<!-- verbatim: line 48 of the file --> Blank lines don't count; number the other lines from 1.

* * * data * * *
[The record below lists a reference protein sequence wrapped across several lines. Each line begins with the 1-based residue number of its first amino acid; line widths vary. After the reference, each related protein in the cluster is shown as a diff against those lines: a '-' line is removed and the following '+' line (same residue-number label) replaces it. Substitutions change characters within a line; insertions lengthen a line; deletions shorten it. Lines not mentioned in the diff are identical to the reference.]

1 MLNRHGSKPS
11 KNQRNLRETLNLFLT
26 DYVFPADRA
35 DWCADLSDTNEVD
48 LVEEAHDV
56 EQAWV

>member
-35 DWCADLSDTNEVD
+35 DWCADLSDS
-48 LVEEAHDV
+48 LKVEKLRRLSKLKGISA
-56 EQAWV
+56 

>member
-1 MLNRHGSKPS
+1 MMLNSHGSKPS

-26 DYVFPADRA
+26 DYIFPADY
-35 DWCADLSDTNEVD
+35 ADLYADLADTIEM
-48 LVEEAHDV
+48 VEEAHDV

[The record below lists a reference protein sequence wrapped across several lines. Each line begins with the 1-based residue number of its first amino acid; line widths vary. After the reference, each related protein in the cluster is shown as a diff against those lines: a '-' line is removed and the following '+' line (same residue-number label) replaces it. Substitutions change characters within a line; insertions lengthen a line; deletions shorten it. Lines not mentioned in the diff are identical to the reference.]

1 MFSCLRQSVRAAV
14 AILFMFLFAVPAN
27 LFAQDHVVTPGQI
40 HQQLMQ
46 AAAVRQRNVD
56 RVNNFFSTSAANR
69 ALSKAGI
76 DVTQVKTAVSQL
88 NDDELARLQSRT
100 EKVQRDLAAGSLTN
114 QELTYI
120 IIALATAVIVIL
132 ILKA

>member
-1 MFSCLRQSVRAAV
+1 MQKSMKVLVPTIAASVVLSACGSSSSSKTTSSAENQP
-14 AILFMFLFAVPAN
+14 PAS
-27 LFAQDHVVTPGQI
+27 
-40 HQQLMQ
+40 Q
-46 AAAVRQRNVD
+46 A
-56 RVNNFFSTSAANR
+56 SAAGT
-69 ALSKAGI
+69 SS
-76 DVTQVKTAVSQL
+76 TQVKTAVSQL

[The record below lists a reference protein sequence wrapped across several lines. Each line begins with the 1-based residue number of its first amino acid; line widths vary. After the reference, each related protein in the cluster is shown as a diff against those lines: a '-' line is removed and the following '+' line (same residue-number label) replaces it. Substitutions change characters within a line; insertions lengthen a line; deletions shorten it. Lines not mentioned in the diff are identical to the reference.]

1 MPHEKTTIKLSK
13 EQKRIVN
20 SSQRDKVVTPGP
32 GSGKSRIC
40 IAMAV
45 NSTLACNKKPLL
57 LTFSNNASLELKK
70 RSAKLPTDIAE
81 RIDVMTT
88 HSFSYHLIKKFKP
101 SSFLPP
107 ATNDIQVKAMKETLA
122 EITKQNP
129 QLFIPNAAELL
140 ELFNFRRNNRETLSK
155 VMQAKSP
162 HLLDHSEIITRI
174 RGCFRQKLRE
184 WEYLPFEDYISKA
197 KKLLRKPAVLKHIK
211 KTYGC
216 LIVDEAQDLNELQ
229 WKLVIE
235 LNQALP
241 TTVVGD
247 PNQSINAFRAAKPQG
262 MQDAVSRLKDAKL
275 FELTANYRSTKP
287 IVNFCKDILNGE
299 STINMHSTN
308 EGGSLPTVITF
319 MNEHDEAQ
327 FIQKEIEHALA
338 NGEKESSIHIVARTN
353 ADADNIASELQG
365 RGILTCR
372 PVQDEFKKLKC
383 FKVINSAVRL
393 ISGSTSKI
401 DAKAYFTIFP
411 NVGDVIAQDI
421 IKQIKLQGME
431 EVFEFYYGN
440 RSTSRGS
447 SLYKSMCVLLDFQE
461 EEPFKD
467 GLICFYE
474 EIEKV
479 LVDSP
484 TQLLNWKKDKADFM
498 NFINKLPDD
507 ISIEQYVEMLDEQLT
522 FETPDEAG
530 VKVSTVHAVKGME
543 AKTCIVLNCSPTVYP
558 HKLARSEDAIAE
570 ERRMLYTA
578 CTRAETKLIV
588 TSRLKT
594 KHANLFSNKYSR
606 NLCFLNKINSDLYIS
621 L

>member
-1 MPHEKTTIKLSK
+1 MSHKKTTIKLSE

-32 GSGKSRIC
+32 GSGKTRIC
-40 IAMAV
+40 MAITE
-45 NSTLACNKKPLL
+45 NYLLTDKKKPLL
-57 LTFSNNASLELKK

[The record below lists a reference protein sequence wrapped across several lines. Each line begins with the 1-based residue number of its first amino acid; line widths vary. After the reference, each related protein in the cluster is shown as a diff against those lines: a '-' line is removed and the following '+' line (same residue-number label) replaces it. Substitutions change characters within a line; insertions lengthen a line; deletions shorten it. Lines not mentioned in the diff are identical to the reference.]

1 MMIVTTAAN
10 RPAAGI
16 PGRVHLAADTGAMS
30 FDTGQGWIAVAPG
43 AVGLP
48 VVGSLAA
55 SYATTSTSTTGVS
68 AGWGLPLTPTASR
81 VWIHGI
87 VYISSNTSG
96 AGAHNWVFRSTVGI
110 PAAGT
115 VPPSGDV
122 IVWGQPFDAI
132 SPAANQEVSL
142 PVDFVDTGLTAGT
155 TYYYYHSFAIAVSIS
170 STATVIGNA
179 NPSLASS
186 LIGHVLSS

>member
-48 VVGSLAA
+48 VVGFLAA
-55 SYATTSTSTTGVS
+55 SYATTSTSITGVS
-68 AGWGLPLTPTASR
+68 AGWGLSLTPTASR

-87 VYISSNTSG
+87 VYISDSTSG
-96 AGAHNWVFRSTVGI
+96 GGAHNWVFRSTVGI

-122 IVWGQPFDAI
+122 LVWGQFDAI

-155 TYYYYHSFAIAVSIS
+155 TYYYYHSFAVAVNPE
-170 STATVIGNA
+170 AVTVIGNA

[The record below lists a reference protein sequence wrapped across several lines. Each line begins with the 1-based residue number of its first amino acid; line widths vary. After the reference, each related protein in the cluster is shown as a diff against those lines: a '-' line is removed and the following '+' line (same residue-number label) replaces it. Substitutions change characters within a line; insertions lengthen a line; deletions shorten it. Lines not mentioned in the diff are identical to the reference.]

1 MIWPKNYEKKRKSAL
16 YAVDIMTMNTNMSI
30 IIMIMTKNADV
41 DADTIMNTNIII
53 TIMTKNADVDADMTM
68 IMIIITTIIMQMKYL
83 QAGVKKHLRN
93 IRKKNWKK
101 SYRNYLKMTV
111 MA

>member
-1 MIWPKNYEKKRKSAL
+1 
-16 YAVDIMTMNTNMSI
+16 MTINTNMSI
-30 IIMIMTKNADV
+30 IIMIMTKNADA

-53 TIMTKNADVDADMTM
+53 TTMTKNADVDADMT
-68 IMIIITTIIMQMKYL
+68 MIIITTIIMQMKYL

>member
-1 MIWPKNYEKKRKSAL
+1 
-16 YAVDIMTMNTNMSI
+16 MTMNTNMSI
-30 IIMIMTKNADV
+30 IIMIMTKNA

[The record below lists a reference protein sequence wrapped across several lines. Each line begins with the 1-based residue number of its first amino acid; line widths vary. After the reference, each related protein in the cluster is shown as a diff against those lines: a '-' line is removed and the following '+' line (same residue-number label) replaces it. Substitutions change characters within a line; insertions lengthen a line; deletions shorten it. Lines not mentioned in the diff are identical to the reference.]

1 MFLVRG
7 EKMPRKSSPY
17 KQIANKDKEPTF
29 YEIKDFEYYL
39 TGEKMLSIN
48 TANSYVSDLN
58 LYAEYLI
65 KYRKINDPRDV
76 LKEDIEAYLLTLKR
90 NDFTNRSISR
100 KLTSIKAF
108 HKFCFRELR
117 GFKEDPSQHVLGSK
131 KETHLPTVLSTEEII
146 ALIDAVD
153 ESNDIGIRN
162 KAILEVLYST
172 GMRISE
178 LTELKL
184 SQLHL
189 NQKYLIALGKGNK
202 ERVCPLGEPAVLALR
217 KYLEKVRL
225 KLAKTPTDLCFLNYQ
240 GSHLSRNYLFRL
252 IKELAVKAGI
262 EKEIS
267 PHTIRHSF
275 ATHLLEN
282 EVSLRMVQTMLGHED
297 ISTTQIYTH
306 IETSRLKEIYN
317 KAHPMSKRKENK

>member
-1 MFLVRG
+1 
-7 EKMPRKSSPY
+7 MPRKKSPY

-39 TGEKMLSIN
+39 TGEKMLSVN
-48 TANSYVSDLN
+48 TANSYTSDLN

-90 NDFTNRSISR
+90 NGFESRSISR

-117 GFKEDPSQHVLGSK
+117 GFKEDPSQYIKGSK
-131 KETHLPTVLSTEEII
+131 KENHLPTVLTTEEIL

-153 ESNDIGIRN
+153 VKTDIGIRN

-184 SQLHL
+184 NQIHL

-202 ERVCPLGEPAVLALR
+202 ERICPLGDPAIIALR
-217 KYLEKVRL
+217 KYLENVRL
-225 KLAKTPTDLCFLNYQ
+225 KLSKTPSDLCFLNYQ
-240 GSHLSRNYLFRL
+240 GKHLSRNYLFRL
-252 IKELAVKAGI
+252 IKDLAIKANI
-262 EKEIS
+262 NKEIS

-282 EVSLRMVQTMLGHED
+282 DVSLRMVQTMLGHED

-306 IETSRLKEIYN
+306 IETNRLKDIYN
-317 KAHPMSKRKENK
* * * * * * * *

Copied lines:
+46 A